Zus 12-volt plug-in finds your car, charges your phone

More than once I've forgotten to memorize a color and number representing the parking lot section where I've left my car. And seeing families wandering around large parking lots, sending the kids up and down aisles looking for their cars, I know I'm not alone. The Zus Smart Car Finder and USB Car Charger uses an app to mostly solve the problem of lost cars.

The Zus plugs into a car's 12-volt power point, formerly known as the cigarette lighter, and, when the car parks, automatically saves its location to a smartphone app.

Zus plugs into a car's 12-volt power point and automatically tells its associated app to save the location of the car when it is parked.

Wayne Cunningham/Roadshow

In black plastic with a flanged head sporting two USB ports, the Zus has an attractive design. It measures 3.25 inches long, and an inch at its widest point. The USB ports sit on slightly angled surfaces for better access. ZUS also integrates white LED lights to let you know when it's on, and make it easier to find and plug in USB cables at night.

Zus' associated app gets right down to business with its interface, showing an indicator with the direction and distance of your car, along with the time you parked. Slide the screen up and you get a map view of your location and that of your car, making it easy to navigate through city blocks.

Setting up Zus went smoothly. After plugging it into the car, I opened the app on my smartphone and told it to connect. It took care of the Bluetooth pairing, so I didn't have to dig into my phone's settings. The size of Zus can be a problem, however. In my own car, my hands kept bumping its nearly 2-inch profile that rises above the 12-volt power point whenever I shifted gears. In other cars, the 12-volt power point was set low in the console, making the Zus a tight fit, so I'd recommend assessing how much space you have around your 12-volt power point when considering this device.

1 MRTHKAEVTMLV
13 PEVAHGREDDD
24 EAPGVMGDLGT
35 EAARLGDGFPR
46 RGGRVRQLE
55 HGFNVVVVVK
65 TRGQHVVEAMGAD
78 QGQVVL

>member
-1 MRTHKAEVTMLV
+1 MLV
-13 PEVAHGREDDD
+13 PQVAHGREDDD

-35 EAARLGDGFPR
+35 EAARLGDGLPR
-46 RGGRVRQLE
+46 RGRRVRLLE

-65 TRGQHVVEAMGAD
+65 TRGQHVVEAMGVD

After parking, I checked the Zus app and its indicator pointed straight at my car, showing my distance from it and the time I had parked. Touching a timer icon on the app, a screen popped up letting me set an alarm for a set amount of time, useful for parking at meters or in areas with time limits. Another feature on the app let me take a photo of my car.

The Zus app initially shows this indicator screen, pointing to your car's location.

Wayne Cunningham/Roadshow

When I first began testing Zus, the app let me share my car's location over a text message or email, a handy feature for couples, but an update to the app removed that capability.

Plugging my phone into one of its USB ports, Zus charged its battery very quickly, as the device supports higher amperage than typical chargers.

While Zus is very convenient, large parking garages could confound it. It won't be able to tell you which level you parked on, and it won't be able to save your location if your phone isn't getting a GPS signal. In that case, the app will prompt you to take a photo of the parking area.

Most map apps let you save your current location, a feature which would seem to render Zus obsolete. However, its value comes in how it automates the task of saving a parking location. Combine that with its fast-charging ports and good design, and it is certainly a step above most USB car chargers.

 

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